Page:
Value Added Tax (VAT) came into force in 1973, and started off at a simple 10% on nearly all goods bought from a business.

Since then it has swollen in size, now at a rate of 20%, and complexity.

The complex nature of VAT has resulted in two famous battles over Jaffa Cakes and marshmallow covered teacakes.

HMRC initially believed that these items were both chocolate covered snacks, however legal teams successfully argued that they were both actually cakes – therefore zero rated for VAT purposes.

So a good understanding of the basics for your particular business is a must!

As always, the responsibility lies with the business when it comes to their tax responsibilities.

The first point to consider when it comes to VAT is registration.

You MUST register for VAT if your business turnover is more than £83,000 over a 12 month consecutive period.

However, you can also voluntarily register if your turnover is below that level.

Why voluntarily register I can hear you ask?

Well some business e.g. a butchers shop, are not required to charge VAT on their sales of meat products, therefore are in a position to make a claim for the VAT incurred on their overheads.

Do consider your customer base before voluntarily registering.

If the bulk of your customers are VAT registered then it will make no difference to them as they can claim a credit for the VAT you charge then on their VAT return.

However, if most of your sales are to the public you are effectively just putting your price up by 20%.

It may be more than people can afford, and may price you out of the market!

Another reason you may be obliged to register is if you take over an existing business that is already VAT registered. The rules in this area can be quite complex, so do get professional help on this one!

Upon registration, you will be issued with a VAT number and will be required to submit quarterly VAT Returns. VAT is either paid or refunded on submission of the VAT Return.

Penalties will be levied for late registration as well as for late submission or payment of quarterly VAT. So as always good planning is key.

Once you are registered for VAT you must charge VAT on your sales. So, if you sold an item at £100 before being VAT registered, the selling price of this item will change to £120 after you are registered i.e. £100 + vat at 20%.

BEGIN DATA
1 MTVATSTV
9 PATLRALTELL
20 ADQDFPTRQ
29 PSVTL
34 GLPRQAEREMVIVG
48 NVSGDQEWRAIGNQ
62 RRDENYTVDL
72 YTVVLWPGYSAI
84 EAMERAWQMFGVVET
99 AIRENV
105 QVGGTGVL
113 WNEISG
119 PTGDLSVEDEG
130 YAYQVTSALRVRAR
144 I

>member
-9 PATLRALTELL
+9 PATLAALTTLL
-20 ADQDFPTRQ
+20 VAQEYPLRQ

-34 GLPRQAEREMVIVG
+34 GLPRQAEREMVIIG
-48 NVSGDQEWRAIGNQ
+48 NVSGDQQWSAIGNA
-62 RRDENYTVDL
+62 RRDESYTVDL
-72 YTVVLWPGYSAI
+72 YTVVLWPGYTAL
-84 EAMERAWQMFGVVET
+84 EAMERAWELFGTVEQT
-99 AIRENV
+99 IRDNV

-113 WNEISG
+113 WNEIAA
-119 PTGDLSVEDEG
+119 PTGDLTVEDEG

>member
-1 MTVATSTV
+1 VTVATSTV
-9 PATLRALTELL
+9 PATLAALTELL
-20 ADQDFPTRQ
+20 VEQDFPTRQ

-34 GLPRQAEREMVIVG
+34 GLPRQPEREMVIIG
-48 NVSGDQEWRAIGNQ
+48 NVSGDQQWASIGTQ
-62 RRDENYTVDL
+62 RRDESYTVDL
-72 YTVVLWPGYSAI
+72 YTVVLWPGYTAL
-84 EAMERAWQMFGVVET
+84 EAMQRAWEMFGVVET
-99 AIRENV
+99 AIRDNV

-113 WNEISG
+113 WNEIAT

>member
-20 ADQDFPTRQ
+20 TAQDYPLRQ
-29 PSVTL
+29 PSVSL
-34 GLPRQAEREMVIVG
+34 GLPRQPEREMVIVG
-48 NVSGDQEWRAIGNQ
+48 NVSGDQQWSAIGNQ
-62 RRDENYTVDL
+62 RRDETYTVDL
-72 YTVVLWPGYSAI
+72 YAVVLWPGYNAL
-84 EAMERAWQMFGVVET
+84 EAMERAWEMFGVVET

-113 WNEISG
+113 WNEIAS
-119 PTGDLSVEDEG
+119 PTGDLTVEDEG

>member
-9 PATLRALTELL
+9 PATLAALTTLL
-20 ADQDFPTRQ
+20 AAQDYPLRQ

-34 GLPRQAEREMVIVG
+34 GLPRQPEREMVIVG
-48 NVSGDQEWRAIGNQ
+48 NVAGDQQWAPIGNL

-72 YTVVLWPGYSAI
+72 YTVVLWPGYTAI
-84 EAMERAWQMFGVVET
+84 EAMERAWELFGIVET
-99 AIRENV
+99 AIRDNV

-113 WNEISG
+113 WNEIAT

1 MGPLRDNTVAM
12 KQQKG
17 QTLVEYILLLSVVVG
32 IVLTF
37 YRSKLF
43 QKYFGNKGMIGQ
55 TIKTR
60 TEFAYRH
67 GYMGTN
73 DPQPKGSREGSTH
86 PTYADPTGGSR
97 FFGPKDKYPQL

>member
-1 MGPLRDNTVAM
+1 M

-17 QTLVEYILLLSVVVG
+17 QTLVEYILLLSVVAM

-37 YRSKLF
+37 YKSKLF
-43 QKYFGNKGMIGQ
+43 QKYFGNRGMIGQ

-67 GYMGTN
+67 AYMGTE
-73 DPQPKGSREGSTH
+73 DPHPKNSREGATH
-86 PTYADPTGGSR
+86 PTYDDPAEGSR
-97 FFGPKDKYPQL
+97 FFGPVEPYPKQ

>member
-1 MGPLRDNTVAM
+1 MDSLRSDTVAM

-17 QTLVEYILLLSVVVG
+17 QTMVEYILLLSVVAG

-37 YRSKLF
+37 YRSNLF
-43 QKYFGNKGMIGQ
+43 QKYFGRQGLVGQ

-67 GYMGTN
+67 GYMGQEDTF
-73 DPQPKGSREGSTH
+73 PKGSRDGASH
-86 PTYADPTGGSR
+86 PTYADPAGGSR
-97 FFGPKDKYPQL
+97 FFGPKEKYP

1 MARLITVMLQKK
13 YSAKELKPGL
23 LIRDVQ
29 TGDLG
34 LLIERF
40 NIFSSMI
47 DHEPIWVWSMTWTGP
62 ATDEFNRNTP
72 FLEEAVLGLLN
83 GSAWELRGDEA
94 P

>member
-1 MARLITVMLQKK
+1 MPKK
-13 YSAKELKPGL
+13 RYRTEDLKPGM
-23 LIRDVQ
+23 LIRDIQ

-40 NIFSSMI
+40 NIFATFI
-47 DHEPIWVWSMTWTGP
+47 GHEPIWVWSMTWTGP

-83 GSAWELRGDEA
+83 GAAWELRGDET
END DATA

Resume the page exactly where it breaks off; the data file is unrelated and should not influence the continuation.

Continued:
However, you can also claim a credit against the vat you charged by reclaiming VAT paid on any business-related goods or services e.g. rent/phone/heat and business purchases of stock etc.

This is why people often refer to vat registered business as mini tax collectors! Basically, as a vat registered business you charge VAT, collect it in, and pay it over to HMRC after deducting any VAT you have incurred.

It would be much easier for all involved if there was one rate of VAT across the board, or indeed no VAT at all!! However there are a number of rates. I have outlined the basics below, but do consider the specific rules and rates for your trade.

20% standard rate – this is pretty much the default rate that is charged on most goods and services in the UK unless they are specifically identified as being reduced or zero rated.

5% Reduced rate – this applies to domestic fuel and power, installation of energy saving materials and also some building conversions. Other items in this category include sanitary hygiene products and children’s car seats etc.

0% Zero rate – this rate applies to basic foods, however not meals in a restaurant or hot take aways. Also books/newspaper, children’s clothes and shoes, and public transport, to name a few.

Exempt – exempt items must NOT have VAT charged on them, these items include insurance, fundraising, the provision of credit, education etc.

Outside the scope – other items fall completely outside the scope of the UK VAT system e..g wages, rates, MOT tests etc.

It is impossible to provide a complete list in this space however further information can be found at

There are also may schemes available to businesses which can help in both the preparation of VAT and also the cash flow in terms of keeping up to date with liabilities.

Dealing with businesses every day, I am all too aware of the impact that VAT can have particularly when it has not been properly provided for. My advice to clients is to have a separate VAT bank account and transfer the vat element of their sales across daily or weekly. Planning ahead means you are not caught short when the quarterly VAT Return becomes due.

In the next article I will review the schemes available and how they can help your business.

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